Frequently Asked Questions - FAQs
Sam Wilder: "Prior to DPN, the students were apathetic. If the Board had sent a spokesperson to the gym and explained the choice, would the choice have been accepted?"
We will never know the answer to that question. What I do know is that receiving the news via a press release was a slap in the face to all of us who were waiting outside the gym to get the news. We were all expecting one of the two Deaf individuals to be selected. It made everyone very angry. When the president of NAD told the students to march to the Mayflower hotel where the Board of Trustees were meeting, nobody moved. When Jerry Covell hollared at the students to "MARCH!!!" they all did. A bigger question is, if Jerry had said nothing, would the students have marched?
Betsy Bachtel: "Why did you name your presentation "The Forgotten Lesson?""
Some members of the Deaf and hearing community have forgotten, or never learned, why the DPN movement was successful. The #1 reason the DPN movement succeeded was because everyone worked together - Deaf people and hearing people, Gay/Lesbians and straight people, White/Anglos and people of color. Everyone respected each other despite the differences in beliefs and ethnicities and hearing. It was beautiful to see and be a part of. Years later, we are back to division, some Deaf people against hearing people people. We can't succeed this way - we have to work together as PARTNERS if we want to be successful in our struggle for equality.
Tiffany Clark: "What inspired you to write a book on DPN?"
The vast majority of people - Deaf and hearing - believe that the reason the DPN movement was successful was because of the Deaf Community. Nothing could be further from the truth. The students had many, many, many hearing Partners who helped make the DPN movement a success, including legislators, Vice-President Bush, Rev. Jesse Jackson, Moe Miller (president of the Post Office Workers Union), interpreters who flew/drove to Gallaudet to interpret for the students and Deaf faculty/staff, free, the local pizza owner who brought pizza to the students every evening, the Gallaudet food service that provided food to the students when the university was closed, and many more. The list of hearing Partners was incredible. Their support bolstered the students and give them extra strength to continue the fight for a Deaf President Now. All of this was forgotten in the emphoria of victory. But, we can't forget. We must remember. Working together as Partners we can succeed again and again and again.
Lori Woods: "How much violence [occurred] during DPN week?"
None, absolutely none. The students and community members who participated in the DPN protest were very respectful of Gallaudet property. We did take command of the alumni building, the 'Ol Jim, but no damage was done to the building. The Gallaudet administration was also very respectful of the students unlike the 2nd protest where President Jordan had students arrested and manure poured near students' tents.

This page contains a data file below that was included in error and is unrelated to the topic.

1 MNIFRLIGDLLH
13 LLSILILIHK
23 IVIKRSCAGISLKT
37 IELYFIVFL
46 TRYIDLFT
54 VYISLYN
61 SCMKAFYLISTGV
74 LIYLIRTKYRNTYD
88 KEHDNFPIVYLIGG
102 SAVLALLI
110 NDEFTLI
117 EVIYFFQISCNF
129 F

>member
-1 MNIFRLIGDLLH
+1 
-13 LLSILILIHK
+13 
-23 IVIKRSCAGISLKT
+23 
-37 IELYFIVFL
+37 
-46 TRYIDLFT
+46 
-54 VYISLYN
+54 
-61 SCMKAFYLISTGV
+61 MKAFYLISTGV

Tabitha Belhorn: "Is the Deaf Community accepting of hearing people regardless of communication method? How does using a CI change acceptance?
Some Deaf people are accepting, some are not. For many Deaf people the most important criteria is a hearing person's attitude. Does the hearing person treat Deaf people as an equal? Respects Deaf Culture? Respects ASL? Get's involved in the Deaf Community? Obviously, if a hearing person wants to get involved in the Deaf Community they should learn ASL to communicate with members of the Deaf Community.
Marla Berkowitz: "How did you get involved with DPN?"
The protest started with students using their cars to block the entrances to Gallaudet. When the students left to meet with legislators at the Capitol, police towed the cars, ticketed the cars and damaged some of them. When student returned and found out their cars had been towed, they were upset. Since I was a doctoral student at Gallaudet, I attended the student meeting that evening and recommended they establish a fund to pay for the tickets and the damage. I also told them that Gallaudet faculty and staff would be more than happy to make a donation to pay for the tickets and damage to the cars. Tim Rarus, one of the student leaders, knew me and nominated me for chairperson. I was appointed by acclimation. I just happened to be at the right place at the right time - with the right recommendation.
Sandra Garcia: "What do you believe is the most important quality for someone who wants to be an interpreter to have?"
Attitude, attitude, attitude. it is all about attitude. To become a member of any community, including the Deaf Community, a person needs to do three things: learn the language (ASL), learn the culture (Deaf Culture), and get involved in the community (Deaf Community). Doing all these three things will get someone into the Deaf Community but not necessarily as an accepted member. Deaf people will look at a hearing person's ATTITUDE as the main criteria. For example, there are some interpreters that have super interpreting skills but their attitude stinks. Deaf people prefer not to use them or associate with them. Then there are some interpreters who are new, still learning, with super attitudes and the Deaf Community welcomes them with open arms. There are some interpreter who are offered jobs managing an interpreter program or Deaf community program and they decline, preferring to let a Deaf person manage the program. That is a super attitude.